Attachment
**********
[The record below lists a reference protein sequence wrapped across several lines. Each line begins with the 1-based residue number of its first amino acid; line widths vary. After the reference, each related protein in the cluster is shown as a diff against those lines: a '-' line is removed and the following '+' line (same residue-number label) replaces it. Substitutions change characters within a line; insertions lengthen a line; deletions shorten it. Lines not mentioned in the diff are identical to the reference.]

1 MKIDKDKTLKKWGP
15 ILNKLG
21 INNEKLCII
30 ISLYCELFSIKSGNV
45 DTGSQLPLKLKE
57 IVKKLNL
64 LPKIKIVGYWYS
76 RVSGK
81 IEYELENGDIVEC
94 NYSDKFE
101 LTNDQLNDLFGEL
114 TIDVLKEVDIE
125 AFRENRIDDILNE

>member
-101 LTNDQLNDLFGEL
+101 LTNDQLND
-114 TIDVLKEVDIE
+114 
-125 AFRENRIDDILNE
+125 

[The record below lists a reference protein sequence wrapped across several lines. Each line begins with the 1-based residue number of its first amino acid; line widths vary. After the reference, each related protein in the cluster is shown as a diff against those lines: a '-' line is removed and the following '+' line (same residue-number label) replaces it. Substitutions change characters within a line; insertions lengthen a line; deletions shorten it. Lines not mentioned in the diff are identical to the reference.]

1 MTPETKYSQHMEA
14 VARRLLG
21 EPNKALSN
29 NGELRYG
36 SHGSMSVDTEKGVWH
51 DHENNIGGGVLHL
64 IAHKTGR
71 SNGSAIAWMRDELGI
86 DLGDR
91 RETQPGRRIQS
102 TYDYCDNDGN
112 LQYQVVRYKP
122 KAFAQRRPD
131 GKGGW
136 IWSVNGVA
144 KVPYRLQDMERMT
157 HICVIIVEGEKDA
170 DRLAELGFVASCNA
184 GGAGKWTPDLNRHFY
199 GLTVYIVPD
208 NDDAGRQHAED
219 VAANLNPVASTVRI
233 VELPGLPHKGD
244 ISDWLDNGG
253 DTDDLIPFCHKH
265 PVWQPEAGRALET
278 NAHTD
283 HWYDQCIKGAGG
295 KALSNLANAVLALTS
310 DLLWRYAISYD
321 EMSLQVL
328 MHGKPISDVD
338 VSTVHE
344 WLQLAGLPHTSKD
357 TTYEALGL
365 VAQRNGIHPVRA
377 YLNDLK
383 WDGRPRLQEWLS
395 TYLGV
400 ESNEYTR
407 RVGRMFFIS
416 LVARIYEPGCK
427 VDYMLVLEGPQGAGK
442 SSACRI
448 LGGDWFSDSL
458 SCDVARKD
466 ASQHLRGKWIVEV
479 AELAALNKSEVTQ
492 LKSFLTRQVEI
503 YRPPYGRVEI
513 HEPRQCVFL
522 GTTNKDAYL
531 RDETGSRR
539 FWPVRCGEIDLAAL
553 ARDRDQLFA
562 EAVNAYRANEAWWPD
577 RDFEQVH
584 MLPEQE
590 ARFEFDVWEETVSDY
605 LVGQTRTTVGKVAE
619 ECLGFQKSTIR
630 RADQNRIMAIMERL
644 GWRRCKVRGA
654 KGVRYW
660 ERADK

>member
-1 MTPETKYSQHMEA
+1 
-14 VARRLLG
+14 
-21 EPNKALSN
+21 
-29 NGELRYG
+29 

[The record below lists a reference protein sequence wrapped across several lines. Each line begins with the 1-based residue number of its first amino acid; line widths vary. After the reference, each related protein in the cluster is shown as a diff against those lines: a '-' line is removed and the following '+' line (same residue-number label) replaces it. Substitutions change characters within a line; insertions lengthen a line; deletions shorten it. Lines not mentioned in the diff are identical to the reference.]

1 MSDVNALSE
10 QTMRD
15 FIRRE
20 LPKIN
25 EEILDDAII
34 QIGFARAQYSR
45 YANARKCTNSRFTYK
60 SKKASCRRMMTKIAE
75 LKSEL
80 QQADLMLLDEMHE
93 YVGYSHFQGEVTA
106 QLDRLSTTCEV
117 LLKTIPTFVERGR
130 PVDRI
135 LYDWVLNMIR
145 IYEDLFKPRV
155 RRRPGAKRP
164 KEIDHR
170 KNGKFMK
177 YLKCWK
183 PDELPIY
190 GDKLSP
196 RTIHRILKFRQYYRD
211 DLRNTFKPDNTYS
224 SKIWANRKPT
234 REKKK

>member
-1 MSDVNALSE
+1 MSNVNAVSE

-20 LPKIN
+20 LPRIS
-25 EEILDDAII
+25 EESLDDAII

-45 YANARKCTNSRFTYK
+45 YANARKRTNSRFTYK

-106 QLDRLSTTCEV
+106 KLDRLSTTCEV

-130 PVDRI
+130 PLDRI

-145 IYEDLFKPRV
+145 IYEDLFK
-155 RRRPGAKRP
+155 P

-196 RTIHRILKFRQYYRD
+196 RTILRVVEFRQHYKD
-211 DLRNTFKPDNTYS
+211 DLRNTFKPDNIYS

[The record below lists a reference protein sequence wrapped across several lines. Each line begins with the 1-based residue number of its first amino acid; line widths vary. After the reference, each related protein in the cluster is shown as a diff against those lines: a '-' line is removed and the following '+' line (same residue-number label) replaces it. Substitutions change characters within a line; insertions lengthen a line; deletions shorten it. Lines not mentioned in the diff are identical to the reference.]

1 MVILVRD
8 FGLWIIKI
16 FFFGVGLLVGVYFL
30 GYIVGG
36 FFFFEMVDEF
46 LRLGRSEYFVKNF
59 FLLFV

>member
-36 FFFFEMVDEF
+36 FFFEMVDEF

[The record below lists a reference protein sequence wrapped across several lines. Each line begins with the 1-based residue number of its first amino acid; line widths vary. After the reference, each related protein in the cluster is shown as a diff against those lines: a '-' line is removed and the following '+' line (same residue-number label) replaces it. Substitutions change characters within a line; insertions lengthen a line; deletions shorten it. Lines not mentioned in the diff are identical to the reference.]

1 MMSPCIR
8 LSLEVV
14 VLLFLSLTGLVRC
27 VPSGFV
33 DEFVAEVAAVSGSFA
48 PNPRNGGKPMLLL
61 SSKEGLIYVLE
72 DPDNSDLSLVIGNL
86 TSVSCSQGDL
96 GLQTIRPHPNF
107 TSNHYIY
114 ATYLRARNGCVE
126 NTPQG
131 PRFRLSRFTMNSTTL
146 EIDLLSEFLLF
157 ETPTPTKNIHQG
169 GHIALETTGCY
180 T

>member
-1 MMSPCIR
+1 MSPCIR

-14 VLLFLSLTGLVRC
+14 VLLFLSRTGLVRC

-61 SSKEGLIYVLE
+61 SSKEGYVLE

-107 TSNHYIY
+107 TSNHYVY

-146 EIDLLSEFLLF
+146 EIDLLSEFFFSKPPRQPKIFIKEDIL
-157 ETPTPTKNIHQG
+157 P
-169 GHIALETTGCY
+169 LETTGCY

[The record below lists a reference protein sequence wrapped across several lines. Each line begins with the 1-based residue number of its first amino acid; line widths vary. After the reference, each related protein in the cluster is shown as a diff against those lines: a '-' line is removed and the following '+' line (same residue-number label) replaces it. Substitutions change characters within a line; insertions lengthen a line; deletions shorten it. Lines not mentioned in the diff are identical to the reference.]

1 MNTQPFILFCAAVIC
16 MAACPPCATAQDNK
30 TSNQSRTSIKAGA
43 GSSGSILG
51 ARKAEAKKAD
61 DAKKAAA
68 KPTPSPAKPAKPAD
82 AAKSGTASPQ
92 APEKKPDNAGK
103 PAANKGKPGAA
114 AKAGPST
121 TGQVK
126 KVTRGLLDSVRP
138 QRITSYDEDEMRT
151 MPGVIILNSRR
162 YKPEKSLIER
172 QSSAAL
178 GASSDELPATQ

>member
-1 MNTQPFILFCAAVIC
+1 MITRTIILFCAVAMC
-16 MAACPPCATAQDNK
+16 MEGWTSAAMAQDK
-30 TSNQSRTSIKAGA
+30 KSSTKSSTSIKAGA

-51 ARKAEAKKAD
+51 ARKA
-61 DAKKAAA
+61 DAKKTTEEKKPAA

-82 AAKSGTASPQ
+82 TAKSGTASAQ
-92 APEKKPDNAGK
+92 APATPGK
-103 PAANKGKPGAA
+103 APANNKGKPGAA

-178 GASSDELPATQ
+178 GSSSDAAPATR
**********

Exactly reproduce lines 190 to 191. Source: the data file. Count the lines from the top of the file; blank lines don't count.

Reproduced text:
[The record below lists a reference protein sequence wrapped across several lines. Each line begins with the 1-based residue number of its first amino acid; line widths vary. After the reference, each related protein in the cluster is shown as a diff against those lines: a '-' line is removed and the following '+' line (same residue-number label) replaces it. Substitutions change characters within a line; insertions lengthen a line; deletions shorten it. Lines not mentioned in the diff are identical to the reference.]

1 MNTQPFILFCAAVIC